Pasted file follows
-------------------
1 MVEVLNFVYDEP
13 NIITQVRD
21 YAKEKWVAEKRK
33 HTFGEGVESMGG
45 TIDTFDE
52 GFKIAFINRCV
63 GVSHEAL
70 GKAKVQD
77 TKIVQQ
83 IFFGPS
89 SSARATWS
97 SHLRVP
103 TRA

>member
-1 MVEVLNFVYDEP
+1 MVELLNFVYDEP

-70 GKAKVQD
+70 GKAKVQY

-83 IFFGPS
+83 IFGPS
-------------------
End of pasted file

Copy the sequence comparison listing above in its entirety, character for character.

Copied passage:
1 MVEVLNFVYDEP
13 NIITQVRD
21 YAKEKWVAEKRK
33 HTFGEGVESMGG
45 TIDTFDE
52 GFKIAFINRCV
63 GVSHEAL
70 GKAKVQD
77 TKIVQQ
83 IFFGPS
89 SSARATWS
97 SHLRVP
103 TRA

>member
-1 MVEVLNFVYDEP
+1 MVELLNFVYDEP

-70 GKAKVQD
+70 GKAKVQY

-83 IFFGPS
+83 IFGPS